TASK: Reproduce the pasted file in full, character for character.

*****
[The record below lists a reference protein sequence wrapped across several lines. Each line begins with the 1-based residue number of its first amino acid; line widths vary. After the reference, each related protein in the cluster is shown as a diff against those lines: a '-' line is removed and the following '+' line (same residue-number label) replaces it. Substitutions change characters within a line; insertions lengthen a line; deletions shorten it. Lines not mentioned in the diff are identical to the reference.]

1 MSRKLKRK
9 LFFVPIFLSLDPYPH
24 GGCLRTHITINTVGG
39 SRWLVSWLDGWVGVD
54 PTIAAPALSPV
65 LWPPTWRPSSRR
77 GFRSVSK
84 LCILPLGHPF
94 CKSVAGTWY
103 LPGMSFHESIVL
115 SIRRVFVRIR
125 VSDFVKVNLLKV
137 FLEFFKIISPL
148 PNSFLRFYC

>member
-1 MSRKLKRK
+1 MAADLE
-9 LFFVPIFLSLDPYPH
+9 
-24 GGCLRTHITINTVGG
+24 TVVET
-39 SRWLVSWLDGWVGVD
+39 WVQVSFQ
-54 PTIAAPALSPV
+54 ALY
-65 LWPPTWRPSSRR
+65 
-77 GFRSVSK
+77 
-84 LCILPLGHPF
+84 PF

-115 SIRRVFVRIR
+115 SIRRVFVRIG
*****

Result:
[The record below lists a reference protein sequence wrapped across several lines. Each line begins with the 1-based residue number of its first amino acid; line widths vary. After the reference, each related protein in the cluster is shown as a diff against those lines: a '-' line is removed and the following '+' line (same residue-number label) replaces it. Substitutions change characters within a line; insertions lengthen a line; deletions shorten it. Lines not mentioned in the diff are identical to the reference.]

1 MSRKLKRK
9 LFFVPIFLSLDPYPH
24 GGCLRTHITINTVGG
39 SRWLVSWLDGWVGVD
54 PTIAAPALSPV
65 LWPPTWRPSSRR
77 GFRSVSK
84 LCILPLGHPF
94 CKSVAGTWY
103 LPGMSFHESIVL
115 SIRRVFVRIR
125 VSDFVKVNLLKV
137 FLEFFKIISPL
148 PNSFLRFYC

>member
-1 MSRKLKRK
+1 MAADLE
-9 LFFVPIFLSLDPYPH
+9 
-24 GGCLRTHITINTVGG
+24 TVVET
-39 SRWLVSWLDGWVGVD
+39 WVQVSFQ
-54 PTIAAPALSPV
+54 ALY
-65 LWPPTWRPSSRR
+65 
-77 GFRSVSK
+77 
-84 LCILPLGHPF
+84 PF

-115 SIRRVFVRIR
+115 SIRRVFVRIG